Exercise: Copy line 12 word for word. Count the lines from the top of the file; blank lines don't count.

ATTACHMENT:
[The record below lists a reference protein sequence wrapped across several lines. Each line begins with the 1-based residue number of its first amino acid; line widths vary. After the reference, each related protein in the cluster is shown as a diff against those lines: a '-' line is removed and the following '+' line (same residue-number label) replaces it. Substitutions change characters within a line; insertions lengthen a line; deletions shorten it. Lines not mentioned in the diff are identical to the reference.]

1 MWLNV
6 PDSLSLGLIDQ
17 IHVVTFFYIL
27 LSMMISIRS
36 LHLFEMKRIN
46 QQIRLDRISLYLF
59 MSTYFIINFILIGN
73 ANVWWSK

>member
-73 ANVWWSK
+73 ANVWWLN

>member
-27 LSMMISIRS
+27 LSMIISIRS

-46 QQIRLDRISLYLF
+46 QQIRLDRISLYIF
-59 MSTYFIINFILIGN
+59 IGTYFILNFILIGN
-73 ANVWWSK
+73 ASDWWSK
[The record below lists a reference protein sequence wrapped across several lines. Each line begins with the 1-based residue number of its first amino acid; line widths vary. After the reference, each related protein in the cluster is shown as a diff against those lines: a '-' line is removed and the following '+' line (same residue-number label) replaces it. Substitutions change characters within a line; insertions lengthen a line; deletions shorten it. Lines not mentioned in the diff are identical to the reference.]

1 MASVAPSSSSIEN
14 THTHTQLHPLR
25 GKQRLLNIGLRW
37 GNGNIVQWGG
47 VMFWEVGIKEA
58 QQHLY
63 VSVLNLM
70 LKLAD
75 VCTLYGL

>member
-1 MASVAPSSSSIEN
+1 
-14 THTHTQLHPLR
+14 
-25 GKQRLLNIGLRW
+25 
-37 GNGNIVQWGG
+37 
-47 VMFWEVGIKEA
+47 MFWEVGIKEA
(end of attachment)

+73 ANVWWLN